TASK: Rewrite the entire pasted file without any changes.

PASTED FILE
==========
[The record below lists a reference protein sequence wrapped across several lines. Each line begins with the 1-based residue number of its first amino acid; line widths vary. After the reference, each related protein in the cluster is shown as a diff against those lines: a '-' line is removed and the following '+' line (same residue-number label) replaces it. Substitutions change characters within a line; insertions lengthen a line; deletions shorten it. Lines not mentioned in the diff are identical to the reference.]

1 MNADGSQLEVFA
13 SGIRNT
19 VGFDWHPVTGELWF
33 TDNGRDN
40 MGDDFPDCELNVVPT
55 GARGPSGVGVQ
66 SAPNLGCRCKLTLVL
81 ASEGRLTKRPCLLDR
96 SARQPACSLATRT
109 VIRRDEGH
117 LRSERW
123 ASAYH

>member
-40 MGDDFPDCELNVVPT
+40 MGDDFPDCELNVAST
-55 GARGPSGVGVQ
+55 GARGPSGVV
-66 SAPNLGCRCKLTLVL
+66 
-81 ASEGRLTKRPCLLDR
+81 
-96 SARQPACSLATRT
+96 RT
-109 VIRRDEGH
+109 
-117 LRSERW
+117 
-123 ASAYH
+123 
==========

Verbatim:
[The record below lists a reference protein sequence wrapped across several lines. Each line begins with the 1-based residue number of its first amino acid; line widths vary. After the reference, each related protein in the cluster is shown as a diff against those lines: a '-' line is removed and the following '+' line (same residue-number label) replaces it. Substitutions change characters within a line; insertions lengthen a line; deletions shorten it. Lines not mentioned in the diff are identical to the reference.]

1 MNADGSQLEVFA
13 SGIRNT
19 VGFDWHPVTGELWF
33 TDNGRDN
40 MGDDFPDCELNVVPT
55 GARGPSGVGVQ
66 SAPNLGCRCKLTLVL
81 ASEGRLTKRPCLLDR
96 SARQPACSLATRT
109 VIRRDEGH
117 LRSERW
123 ASAYH

>member
-40 MGDDFPDCELNVVPT
+40 MGDDFPDCELNVAST
-55 GARGPSGVGVQ
+55 GARGPSGVV
-66 SAPNLGCRCKLTLVL
+66 
-81 ASEGRLTKRPCLLDR
+81 
-96 SARQPACSLATRT
+96 RT
-109 VIRRDEGH
+109 
-117 LRSERW
+117 
-123 ASAYH
+123 